My essay, "Yoga through the Ages," about the various changes and stages in my 32-year practice, is included in the anthology Going Om: Real-life Stories on and off the Yoga Mat, edited by Melissa Carroll and published by Viva Editions. What is unique about this collection is that these are LITERARY essays about yoga by some of the finest contemporary writers in the country -- Dinty W, Moore, Branda Miller, Ira Sukrungruang, Cheryl Strayed, and others. I'm flattered and humbled to be included. Going Om will be available in September, but you can go ahead and order a couple dozen copies now. http://www.amazon.com/Going-Om-Real-Life-Stories-Yoga/dp/1936740869
Knopp is the author of Field of Vision, Flight Dreams: A Life in the Midwestern Landscape, The Nature of Home, and Interior Places. Her award-winning creative nonfiction, which explores her home ground in Iowa, Illinois, and Nebraska, has been lauded as "reminiscent of Thoreau's introspective nature writing and Dillard's taut, personal prose."
Here's the link to an interview in which I talk about my messy writing process, odd object essays, why I'm done with nature writing, and the challenges of writing about faith and aging in my new book.
Lisa Knopp’s essay “Still Life with Peaches” graces the pages of the Spring 2014 Georgia Review. She talks with assistant to the editors John Brown Spiers about the means of that essay’s creation, the many facets of a nature essay, and her earlier and upcoming work.
Nancy McCabe's lovely new memoir, Little Houses to Little Women: Revisiting a Literary Childhood, is now available for preorder from the University of Missouri Press. Here's my jacket blurb:
"From Little Houses to Little Women: Revisiting a Literary Childhood is a triple delight. Nancy McCabe takes her readers on nostalgic journeys back into those books that she and many of us read as children, as well as on literal journeys to the settings of those stories and the homes of their authors. At the same time, she presents her childhood responses to works by Wilder, Montgomery, Dickinson, Lovelace, and others, as well as her skillful assessment as an English professor. This layered approach to the literature is both provocative and satisfying. From Little Houses to Little Women is beautifully written, and McCabe is a frank, enlightening, down-to-earth, and immensely likeable traveling companion." -- Lisa Knopp, What the River Carries: Encounters with the Mississippi, Missouri, and Platte.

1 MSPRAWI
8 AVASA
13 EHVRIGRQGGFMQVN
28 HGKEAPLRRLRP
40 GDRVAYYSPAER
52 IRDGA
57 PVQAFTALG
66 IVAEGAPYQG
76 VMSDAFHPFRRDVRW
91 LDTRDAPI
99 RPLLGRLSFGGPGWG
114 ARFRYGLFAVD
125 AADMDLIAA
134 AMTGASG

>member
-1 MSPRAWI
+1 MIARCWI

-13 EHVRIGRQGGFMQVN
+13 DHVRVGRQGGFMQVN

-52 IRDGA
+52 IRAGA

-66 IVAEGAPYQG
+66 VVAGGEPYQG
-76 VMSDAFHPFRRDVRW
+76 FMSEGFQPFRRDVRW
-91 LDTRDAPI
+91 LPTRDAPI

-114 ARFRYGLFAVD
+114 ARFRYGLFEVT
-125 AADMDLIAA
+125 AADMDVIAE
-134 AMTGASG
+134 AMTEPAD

Here's the link to "Still Life with Peaches," published in the Georgia Review, and a brief excerpt from near the middle of the essay.
. . . Still, I love the pressure to turn a cohesive setting of objects—or a connected sequence of events—and the reflections they inspire into a narrative, a form and movement that people easily recognize because it’s ancient and natural and, so, something we crave, like salt or love. A good story will contextualize these peaches, deepen your interest in them, explain why I wanted to create a painting or essay to preserve them, and why, though ripe and sweet, they were so hard to eat.
The story behind my still life begins with a walk. Even before I took the first step of that walk, I knew that I would remember it the rest of my life. . . .
My essay "Far Brought" has been included in the Tallgrass Prairie Reader, edited by John T. Price (University of Iowa Press, 2014). The authors anthologized include: "Washington Irving, George Catlin, Margaret Fuller, Elizabeth B. Custer, Mark Twain, John Muir, Hamlin Garland, Zitkala-Ša, Meridel Le Sueur, Aldo Leopold, John Madson, William Least Heat-Moon, Louise Erdrich, Mary Swander, Lance M. Foster, Lisa Knopp, Steven I. Apfelbaum, and Elizabeth Dodd." What a great line-up!
"Far Brought" tells the story of J. Sterling Morton, one of Nebraska's early movers and shakers. He worked tirelessly to remake the grasslands into his image of his home -- the forests, woodlands, and orchards of New York and Michigan where he and his wife grew up. To that end, Morton founded and promoted Arbor Day, the intent of which was to replace what was natural in the Nebraska landscape ("dark bison moving through bright seemingly endless acres of big bluestem, golden sunflowers, white asters, and purple gayfeather) with what wasn't: nonnative trees.